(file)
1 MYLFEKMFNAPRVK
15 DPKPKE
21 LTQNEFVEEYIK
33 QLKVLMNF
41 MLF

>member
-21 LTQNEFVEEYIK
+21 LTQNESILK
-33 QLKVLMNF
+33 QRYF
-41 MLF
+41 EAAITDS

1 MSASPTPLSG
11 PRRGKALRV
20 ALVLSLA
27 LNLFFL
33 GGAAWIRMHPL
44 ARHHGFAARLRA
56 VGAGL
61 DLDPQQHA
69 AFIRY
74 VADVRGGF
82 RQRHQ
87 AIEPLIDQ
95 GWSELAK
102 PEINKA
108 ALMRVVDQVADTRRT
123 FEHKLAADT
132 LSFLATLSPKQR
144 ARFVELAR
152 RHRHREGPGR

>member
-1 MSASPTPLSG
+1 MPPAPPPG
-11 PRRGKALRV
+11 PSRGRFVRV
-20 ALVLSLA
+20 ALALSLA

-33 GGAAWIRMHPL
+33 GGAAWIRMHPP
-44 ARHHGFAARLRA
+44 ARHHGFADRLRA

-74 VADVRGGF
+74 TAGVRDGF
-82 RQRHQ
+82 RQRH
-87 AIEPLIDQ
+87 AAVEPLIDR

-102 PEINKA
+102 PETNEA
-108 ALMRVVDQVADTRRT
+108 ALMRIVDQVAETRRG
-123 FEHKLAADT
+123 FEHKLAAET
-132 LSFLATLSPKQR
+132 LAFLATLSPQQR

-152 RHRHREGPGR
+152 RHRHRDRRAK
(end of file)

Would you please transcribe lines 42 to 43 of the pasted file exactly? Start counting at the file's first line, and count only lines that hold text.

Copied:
+44 ARHHGFADRLRA

-74 VADVRGGF